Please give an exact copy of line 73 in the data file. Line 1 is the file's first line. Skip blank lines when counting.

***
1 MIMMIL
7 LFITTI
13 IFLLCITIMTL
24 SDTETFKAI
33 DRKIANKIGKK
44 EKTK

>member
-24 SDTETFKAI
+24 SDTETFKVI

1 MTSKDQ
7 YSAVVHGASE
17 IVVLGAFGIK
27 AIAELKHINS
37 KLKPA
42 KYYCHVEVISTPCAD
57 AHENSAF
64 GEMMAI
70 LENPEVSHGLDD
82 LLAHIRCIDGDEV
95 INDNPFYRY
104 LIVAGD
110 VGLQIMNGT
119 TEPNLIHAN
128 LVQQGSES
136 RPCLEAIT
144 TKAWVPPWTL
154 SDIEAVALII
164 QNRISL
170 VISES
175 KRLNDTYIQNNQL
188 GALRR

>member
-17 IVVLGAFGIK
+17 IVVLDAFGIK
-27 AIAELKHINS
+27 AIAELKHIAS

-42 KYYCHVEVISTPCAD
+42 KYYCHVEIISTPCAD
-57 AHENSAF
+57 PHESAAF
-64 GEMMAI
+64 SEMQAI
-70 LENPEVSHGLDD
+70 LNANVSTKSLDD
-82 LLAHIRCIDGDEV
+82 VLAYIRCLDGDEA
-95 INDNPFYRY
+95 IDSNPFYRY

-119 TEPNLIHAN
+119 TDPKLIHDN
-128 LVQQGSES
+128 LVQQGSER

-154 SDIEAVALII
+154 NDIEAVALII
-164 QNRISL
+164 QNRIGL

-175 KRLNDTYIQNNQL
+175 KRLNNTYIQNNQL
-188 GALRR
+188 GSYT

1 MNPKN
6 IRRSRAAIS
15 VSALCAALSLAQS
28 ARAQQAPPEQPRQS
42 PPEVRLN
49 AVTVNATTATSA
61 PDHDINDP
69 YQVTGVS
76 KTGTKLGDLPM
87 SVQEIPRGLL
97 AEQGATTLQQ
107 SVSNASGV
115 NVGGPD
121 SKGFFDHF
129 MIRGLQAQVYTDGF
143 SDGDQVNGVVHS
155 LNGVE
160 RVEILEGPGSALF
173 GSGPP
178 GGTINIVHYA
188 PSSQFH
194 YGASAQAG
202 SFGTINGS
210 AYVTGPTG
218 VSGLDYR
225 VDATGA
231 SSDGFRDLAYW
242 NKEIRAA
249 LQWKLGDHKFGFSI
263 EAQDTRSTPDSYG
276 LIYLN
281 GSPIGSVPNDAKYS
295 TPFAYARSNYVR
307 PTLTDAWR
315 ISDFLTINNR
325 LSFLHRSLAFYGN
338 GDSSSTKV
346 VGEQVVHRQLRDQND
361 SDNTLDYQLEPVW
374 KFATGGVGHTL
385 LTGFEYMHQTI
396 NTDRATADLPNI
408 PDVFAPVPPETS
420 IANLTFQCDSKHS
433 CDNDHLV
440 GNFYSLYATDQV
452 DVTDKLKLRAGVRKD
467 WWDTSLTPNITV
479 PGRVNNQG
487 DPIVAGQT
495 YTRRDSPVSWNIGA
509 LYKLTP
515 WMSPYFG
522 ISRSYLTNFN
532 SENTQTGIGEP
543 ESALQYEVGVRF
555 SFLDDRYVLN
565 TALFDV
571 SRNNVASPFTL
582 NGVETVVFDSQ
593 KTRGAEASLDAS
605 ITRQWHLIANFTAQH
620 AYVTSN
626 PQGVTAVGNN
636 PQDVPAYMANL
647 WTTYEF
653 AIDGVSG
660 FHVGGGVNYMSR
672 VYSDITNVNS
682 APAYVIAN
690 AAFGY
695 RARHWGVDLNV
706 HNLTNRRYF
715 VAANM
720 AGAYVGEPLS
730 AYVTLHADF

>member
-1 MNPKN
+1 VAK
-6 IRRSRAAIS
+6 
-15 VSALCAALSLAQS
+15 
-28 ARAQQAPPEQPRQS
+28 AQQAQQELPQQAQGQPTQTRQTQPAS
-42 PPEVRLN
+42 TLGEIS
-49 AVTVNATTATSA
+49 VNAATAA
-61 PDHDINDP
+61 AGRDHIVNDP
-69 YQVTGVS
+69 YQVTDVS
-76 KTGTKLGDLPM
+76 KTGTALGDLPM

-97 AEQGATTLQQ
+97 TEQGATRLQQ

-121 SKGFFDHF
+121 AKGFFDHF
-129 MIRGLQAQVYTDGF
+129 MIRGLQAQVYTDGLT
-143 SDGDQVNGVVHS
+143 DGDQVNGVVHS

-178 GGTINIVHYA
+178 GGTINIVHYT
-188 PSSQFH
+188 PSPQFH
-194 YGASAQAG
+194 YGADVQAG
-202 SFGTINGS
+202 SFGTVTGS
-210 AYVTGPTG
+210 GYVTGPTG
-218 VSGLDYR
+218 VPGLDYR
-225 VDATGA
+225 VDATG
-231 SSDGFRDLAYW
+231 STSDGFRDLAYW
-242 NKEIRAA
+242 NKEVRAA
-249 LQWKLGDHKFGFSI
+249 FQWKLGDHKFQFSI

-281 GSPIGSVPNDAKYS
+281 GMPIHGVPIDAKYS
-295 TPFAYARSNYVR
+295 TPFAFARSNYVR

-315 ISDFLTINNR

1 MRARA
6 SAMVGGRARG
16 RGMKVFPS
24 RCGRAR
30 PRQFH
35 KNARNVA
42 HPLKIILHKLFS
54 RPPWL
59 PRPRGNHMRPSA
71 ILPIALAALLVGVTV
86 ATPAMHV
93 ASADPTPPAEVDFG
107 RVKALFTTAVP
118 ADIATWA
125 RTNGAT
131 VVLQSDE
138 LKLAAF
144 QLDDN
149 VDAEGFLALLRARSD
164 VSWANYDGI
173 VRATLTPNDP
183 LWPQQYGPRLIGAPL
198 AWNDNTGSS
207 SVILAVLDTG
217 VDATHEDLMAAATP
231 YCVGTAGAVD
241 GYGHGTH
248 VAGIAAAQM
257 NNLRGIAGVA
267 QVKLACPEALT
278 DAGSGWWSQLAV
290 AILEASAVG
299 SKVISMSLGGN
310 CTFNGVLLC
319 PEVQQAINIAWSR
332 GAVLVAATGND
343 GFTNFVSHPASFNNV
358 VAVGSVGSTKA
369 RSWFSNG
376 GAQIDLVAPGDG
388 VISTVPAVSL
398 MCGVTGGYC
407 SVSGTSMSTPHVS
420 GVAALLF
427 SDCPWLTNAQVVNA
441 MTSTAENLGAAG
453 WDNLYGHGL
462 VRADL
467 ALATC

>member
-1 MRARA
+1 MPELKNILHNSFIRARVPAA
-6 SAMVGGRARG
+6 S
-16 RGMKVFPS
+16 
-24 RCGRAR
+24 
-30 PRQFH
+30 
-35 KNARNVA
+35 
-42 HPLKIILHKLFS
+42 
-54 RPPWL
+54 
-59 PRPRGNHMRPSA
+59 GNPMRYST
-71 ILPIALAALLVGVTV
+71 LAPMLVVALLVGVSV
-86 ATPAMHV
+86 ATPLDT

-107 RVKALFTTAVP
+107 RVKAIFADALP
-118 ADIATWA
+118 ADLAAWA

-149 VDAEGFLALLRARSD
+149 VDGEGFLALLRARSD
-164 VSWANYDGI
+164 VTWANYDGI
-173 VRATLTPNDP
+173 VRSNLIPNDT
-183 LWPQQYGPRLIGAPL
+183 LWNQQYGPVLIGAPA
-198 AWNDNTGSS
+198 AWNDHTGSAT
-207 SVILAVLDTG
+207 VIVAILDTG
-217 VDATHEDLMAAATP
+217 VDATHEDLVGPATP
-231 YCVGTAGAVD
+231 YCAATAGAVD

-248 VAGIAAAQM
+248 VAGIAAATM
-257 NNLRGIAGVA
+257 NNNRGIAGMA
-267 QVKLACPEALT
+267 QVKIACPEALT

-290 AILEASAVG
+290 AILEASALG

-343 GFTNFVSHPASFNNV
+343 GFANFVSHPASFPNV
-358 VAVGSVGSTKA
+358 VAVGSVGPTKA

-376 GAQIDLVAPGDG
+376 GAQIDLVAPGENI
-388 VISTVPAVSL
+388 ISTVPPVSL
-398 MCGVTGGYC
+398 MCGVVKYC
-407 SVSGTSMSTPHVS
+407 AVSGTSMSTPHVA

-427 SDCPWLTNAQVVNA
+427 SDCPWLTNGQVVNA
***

115 NVGGPD